April 27, 2013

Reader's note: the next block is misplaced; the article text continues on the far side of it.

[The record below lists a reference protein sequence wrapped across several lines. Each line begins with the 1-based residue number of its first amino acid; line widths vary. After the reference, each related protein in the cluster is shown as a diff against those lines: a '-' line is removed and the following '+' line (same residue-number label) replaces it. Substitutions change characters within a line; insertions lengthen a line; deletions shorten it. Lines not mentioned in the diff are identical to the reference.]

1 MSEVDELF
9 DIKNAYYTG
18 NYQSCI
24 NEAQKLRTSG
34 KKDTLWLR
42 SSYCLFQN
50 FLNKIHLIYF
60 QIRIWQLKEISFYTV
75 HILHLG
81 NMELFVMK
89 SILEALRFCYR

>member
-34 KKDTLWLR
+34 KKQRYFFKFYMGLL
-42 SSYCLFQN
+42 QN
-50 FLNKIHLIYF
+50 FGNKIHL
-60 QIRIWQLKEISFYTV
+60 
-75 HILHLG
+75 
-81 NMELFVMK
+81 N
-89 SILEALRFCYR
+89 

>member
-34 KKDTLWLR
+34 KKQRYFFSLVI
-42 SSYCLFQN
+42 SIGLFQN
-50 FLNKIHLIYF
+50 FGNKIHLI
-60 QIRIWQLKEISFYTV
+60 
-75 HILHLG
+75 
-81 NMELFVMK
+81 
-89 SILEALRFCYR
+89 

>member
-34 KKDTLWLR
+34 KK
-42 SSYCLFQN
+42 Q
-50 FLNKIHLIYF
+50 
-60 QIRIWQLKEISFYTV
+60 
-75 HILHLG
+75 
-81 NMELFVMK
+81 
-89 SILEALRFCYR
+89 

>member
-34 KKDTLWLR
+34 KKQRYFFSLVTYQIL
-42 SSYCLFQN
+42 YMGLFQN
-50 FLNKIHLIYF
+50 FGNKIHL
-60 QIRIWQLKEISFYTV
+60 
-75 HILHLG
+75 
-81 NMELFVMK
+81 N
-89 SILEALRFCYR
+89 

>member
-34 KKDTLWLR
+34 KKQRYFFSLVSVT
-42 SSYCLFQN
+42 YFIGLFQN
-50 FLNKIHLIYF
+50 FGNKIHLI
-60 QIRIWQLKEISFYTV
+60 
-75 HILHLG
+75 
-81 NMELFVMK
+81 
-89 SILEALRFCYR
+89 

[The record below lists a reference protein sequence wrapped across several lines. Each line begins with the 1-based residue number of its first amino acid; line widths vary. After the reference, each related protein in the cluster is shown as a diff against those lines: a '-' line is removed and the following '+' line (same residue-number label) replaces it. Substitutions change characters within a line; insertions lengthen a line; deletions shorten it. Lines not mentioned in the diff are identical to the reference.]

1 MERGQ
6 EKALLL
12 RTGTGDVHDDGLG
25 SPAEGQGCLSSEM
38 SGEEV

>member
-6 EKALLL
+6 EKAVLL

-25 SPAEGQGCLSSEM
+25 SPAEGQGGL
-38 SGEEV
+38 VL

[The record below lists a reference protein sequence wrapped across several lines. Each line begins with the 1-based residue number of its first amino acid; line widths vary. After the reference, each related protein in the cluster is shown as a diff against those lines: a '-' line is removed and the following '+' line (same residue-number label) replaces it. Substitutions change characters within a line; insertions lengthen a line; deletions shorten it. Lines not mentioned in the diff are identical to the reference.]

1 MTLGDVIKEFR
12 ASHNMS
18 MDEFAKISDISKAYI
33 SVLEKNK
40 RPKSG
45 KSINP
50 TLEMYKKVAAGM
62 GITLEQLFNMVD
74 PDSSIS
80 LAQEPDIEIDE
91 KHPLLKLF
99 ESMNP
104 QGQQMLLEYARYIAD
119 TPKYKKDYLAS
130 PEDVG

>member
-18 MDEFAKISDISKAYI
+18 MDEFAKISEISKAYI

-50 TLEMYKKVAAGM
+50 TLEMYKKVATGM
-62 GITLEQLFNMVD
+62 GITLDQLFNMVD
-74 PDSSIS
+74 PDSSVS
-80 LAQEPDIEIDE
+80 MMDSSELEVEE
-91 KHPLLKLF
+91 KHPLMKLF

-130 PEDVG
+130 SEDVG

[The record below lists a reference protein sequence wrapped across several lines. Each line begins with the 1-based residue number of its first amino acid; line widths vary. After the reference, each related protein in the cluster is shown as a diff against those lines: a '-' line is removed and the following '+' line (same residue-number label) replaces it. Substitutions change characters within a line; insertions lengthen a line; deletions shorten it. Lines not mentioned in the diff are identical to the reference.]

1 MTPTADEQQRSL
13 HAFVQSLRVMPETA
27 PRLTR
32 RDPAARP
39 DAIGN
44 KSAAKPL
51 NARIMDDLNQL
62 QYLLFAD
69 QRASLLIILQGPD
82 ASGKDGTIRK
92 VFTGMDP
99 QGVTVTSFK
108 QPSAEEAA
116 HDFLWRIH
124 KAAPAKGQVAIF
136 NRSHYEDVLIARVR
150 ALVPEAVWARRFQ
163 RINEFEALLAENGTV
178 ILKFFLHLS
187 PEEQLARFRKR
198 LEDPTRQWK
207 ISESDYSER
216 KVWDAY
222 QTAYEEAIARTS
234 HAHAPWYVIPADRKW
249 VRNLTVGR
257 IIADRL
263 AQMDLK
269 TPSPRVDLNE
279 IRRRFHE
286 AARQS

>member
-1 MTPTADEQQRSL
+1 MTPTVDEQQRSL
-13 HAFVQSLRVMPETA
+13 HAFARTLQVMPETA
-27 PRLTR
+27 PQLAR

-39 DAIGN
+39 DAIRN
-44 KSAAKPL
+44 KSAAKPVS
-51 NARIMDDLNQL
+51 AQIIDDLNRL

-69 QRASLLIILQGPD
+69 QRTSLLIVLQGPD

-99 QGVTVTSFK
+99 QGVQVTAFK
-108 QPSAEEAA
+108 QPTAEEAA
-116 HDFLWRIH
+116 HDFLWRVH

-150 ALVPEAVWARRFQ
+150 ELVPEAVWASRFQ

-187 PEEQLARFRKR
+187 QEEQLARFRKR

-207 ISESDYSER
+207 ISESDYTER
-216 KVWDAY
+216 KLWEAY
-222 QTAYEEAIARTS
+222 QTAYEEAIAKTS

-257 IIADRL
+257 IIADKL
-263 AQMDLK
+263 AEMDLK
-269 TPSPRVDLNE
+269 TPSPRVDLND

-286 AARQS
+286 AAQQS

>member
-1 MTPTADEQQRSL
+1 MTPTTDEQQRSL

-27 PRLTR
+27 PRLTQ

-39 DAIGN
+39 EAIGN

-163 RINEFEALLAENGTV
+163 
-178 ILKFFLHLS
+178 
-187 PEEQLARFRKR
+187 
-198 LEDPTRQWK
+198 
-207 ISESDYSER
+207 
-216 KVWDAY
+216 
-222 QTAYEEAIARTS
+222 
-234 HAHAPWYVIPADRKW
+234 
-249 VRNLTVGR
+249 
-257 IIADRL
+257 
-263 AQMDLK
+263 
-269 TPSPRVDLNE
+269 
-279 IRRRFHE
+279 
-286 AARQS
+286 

Famous American writer Ernest Hemingway is known for his almost stoic attitude toward death. He believed that every man's life ends in the same way; the difference is in how they lived. In his book "The Snows of Kilimanjaro," the main character, Harry, is dying from gangrene at the very beginning of the story. The way in which Harry has lived his life makes the prospect of facing death very unnerving. Since he never was able to accomplish is writing that he wanted to, since he preyed on wealthy women that took care of him finically that he did not see the need to write anymore. Therefore, Hemingway's' short story, "The Snows of Kilimanjaro" is not only filled with recurrent images of death but death's presence overshadows the entire story as Harry slowly rots away from gangrene. Death is significant to the story because it helps define the underlying meaning of the story that is takes courage to face one’s death. The whiteness of the snow is also symbolic. White stands for innocence and purity, but in the fine print between the lines are the stories that Harry never told. In these stories the snow is dirtied in some way, which stands for the fact that Harry never wrote all the stories he wanted to write, as Harry tells the reader, "Now he would never write the things that he had saved to write until he knew enough to write them well. Well, he would not have to fail at trying to write them either. Maybe you could never write them, and that was why you put them off and delayed the starting. Well he would never know, now" (Hemingway). His purity is dirtied by the fact that he sold his talent out for money and comfort. As a result of not using his talent, he says that he therefore dirtied his purity and never fully accomplishes what he wanted in life. It was never what he had done, but always what he could do. And he had chosen to make his living with something else instead of a pen or a pencil"...